by  Mary Rose Avila

Five Steps to Healthcare Consumer Engagement: From Vision to Reality

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Improved patient outcomes, increased member satisfaction, costs cut across populations. As discussed in the whitepaper Elevate Healthcare Consumer Engagement Models, the list of benefits resulting from a superior patient and member engagement model may be countless. But, how do payers and providers develop a platform designed to expand upon their current offerings? And how do they know when they reach success?

Here, we look at five steps to create a consumer engagement plan and measure implementation success.

Step 1: Determine the intended user and methods of omnichannel communication.

Patient engagement previously consisted of doctor-to-patient one-way communication, typically over a cumbersome, infrequently used portal. However, inputs to the patient's overall treatment and wellbeing will come from a variety of sources. To be fully functional, the final platform should allow secure connection for required stakeholders, including the consumer themselves, customer service personnel, care managers and providers, and specialists.


Step 2: Consider all options to foster relationships.

Between individual practices, health systems, and payer enterprises, challenges surrounding active engagement may vary widely. However, each facility or company has one main common dominator: the people they serve. An ideal consumer may embody many traits, including answer-seeking, actively involved in care, volunteers feedback, and actively collaborates. Experience design (XD) workshops can further uncover optimal approaches for relationship building and overall engagement.


Share practical information, build culture, and provide active collaboration are a few ways care and payer professionals can create an engagement-friendly culture. Relationships often start at the first line—the employees working directly with the patient or member—so their early input is critical. Easy-to-use technology and system automation will work to expedite relationship options.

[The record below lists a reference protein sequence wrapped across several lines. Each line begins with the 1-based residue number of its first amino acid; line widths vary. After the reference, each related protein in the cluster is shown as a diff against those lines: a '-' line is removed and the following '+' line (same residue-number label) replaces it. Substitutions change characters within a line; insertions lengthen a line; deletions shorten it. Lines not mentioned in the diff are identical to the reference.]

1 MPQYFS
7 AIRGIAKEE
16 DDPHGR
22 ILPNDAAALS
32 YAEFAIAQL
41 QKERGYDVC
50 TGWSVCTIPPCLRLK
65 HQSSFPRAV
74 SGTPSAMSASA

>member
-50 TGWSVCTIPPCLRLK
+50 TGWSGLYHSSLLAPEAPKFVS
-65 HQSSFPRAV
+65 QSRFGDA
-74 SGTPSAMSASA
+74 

Step 3: Determine technology needs.

Commonly obtained from wearables, consumer records, payer records, EHRs, social networks, even clinical trials, and more, provide information on the member or patient. Consolidate and analyze this data—automatically analyzed using big data and AI/ML practices —and deliver it directly to the intended users. An efficient engagement platform will offer a variety of connection abilities, including direct messaging (via text or email), AR/VR capabilities, portals, voice assistants, social integration, mobile apps, virtual care, and connection to larger communities.


Working with an advisor and provider of technology solutions will prove invaluable as companies look for methods to securely connect disparate data sources and provide cloud-based access.

Step 4: Educate staff and stakeholders, then receive input, feedback, and revise accordingly.

Without the team, consumer engagement goals will never succeed. Determining responsibilities early in the process, then clearly communicating expectations and requirements, will assist with downstream adoption. With many interconnected technologies, stakeholders will need early training to optimize engagement. However, the full healthcare engagement model should be intuitive to use, and not place an undue burden on end-users.

During platform development, track progress, review goals, and adapt to changes as necessary. Specific metrics, including percent of consumer interaction and treatment plan adherence, can gauge growth and success. Stakeholder and consumer surveys, either in-person, by phone, or online, may be conducted to gather unbiased feedback. Ongoing collaboration with the solution provider will be critical as system revisions occur.


Step 5: Complete the shift to value-based care.

Simply put, high-quality care leads to better outcomes and a lower cost for populations. When patients and members become genuinely engaged in their care, empowered with the tools to do so, they work with their caregivers to improve value-based care measures. And, as provider reimbursements are tied directly to improved productivity, efficiency, and quality metrics, providers and payers alike cannot afford to overlook the value of a complete Healthcare Consumer Engagement model.

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With over 2,000 successful projects completed to date, SoftServe has been the trusted product development and design partner to many of the most innovative and respected healthcare and life science companies worldwide. Ready to effectively provide a cohesive consumer experience across your entire healthcare offering with SoftServe’s Healthcare Consumer Engagement model? To learn how our team of innovators, certified ethical hackers, and data security experts empower clients to transform healthcare and life science companies, contact SoftServe today.